Paying attention to the time is important. If you don’t know how much time has passed while playing a game, then budgeting doesn’t help. You may be down $200 because you’re making bad bets or because you played longer than you realized.
Winning is easy. Losing is hard work if you don’t want to go home early.
If I see my wife hunkered down on a slot game ignoring the world, I check her casino bankroll. Either she’s winning and taking the machine for all she can or she’s trying to get back what she lost. If she’s losing faster than we expect, I’ll invite her to take a break with me.
And what goes around comes around. She’s pulled me out off a few bad blackjack tables. She’ll ask if I’m hungry or invite me to go for a walk in the fresh air. That’s one of our signals to take a break.
There’s an unwritten rule that gambling friends don’t share their winnings. I can’t swear I’ve never seen anyone hand money to someone they weren’t married to. It just feels like people only share with their significant partners.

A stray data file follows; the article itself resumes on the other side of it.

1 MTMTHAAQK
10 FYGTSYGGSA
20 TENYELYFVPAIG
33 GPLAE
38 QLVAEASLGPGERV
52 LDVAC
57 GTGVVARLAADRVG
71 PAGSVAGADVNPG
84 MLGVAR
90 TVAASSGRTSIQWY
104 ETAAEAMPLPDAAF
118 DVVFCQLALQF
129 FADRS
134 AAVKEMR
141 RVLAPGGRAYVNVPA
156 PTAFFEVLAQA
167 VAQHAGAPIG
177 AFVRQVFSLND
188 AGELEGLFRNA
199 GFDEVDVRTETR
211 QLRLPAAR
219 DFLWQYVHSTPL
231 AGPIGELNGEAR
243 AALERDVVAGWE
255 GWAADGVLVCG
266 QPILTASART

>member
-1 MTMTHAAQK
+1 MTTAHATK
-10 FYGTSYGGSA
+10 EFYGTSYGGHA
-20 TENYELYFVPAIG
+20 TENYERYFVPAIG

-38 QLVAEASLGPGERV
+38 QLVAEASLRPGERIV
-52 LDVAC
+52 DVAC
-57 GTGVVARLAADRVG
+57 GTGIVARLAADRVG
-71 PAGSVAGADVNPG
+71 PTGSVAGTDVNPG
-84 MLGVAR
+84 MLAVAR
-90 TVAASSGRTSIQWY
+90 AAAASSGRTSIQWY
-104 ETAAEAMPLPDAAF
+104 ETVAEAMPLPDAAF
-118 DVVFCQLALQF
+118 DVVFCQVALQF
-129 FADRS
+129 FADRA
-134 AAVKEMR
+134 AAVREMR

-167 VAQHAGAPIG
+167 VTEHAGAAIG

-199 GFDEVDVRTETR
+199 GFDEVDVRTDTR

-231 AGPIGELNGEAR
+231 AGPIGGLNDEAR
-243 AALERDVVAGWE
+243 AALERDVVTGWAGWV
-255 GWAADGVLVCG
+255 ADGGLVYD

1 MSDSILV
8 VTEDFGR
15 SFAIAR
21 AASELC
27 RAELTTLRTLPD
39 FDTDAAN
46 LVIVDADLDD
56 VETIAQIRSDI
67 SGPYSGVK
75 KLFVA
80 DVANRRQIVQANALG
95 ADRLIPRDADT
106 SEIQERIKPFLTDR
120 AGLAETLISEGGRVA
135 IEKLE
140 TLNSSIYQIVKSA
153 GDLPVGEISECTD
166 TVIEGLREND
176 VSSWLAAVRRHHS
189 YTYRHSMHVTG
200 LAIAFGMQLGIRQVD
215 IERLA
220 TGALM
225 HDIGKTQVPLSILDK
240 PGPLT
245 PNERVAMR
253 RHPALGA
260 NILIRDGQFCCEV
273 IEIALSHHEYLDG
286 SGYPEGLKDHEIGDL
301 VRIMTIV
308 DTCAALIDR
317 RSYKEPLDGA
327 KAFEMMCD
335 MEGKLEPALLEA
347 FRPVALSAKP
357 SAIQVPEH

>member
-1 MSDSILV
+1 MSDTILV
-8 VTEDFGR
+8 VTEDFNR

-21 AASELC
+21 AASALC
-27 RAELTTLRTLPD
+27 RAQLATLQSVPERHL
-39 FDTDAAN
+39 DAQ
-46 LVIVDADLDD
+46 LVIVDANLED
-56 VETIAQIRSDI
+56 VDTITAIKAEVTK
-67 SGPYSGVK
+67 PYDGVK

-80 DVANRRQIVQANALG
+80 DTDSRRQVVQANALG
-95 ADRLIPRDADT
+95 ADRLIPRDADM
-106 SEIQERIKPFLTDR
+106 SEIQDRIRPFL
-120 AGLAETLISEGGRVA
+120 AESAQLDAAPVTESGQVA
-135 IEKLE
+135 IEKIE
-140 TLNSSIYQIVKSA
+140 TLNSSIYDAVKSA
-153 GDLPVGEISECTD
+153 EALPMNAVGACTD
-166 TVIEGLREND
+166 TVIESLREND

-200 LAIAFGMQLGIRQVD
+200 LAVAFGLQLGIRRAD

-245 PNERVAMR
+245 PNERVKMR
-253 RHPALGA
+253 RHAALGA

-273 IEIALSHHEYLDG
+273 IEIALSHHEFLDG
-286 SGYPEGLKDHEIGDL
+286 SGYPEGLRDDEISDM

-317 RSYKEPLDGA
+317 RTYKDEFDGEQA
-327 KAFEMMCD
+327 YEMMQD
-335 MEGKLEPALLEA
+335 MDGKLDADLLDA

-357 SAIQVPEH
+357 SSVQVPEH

Nothing is more embarrassing than losing all your money while everyone else is having fun. Since you can’t count on anyone to hand you $100, you need to practice good money management.
If you know the bus doesn’t leave for five to six hours, count your blessings when it’s time to eat. That break for dinner might be what saves you from standing around with your hands in your pockets.
Otherwise, budget your bets so your money lasts a while. If that means playing the 25-cent slots, then play the slots. Roll it up.
My parents used to gamble a lot. Mom always hit the cheap slots first no matter how much money she had. Her philosophy was to let the casino fund the bankroll you lose.
Somehow, she made that system work more often than statistics say it should.